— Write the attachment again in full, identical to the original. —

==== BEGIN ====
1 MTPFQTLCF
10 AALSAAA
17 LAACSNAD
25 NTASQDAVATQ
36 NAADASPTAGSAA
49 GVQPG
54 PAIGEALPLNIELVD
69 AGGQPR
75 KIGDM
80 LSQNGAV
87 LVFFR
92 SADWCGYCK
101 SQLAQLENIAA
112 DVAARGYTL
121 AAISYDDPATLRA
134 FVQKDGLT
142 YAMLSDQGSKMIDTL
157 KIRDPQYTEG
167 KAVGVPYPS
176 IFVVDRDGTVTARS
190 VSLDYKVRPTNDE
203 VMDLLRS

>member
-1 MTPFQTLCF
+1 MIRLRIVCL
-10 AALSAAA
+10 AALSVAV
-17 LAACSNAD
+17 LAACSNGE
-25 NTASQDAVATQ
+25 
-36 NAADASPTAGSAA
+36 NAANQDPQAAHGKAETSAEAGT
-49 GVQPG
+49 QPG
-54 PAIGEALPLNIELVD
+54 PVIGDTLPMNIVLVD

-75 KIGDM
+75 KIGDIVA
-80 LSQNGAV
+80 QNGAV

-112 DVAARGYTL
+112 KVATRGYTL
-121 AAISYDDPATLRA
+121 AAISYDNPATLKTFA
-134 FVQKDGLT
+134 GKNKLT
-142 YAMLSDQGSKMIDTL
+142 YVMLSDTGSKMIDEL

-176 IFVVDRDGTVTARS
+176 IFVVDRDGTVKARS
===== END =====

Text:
1 MTPFQTLCF
10 AALSAAA
17 LAACSNAD
25 NTASQDAVATQ
36 NAADASPTAGSAA
49 GVQPG
54 PAIGEALPLNIELVD
69 AGGQPR
75 KIGDM
80 LSQNGAV
87 LVFFR
92 SADWCGYCK
101 SQLAQLENIAA
112 DVAARGYTL
121 AAISYDDPATLRA
134 FVQKDGLT
142 YAMLSDQGSKMIDTL
157 KIRDPQYTEG
167 KAVGVPYPS
176 IFVVDRDGTVTARS
190 VSLDYKVRPTNDE
203 VMDLLRS

>member
-1 MTPFQTLCF
+1 MIRLRIVCL
-10 AALSAAA
+10 AALSVAV
-17 LAACSNAD
+17 LAACSNGE
-25 NTASQDAVATQ
+25 
-36 NAADASPTAGSAA
+36 NAANQDPQAAHGKAETSAEAGT
-49 GVQPG
+49 QPG
-54 PAIGEALPLNIELVD
+54 PVIGDTLPMNIVLVD

-75 KIGDM
+75 KIGDIVA
-80 LSQNGAV
+80 QNGAV

-112 DVAARGYTL
+112 KVATRGYTL
-121 AAISYDDPATLRA
+121 AAISYDNPATLKTFA
-134 FVQKDGLT
+134 GKNKLT
-142 YAMLSDQGSKMIDTL
+142 YVMLSDTGSKMIDEL

-176 IFVVDRDGTVTARS
+176 IFVVDRDGTVKARS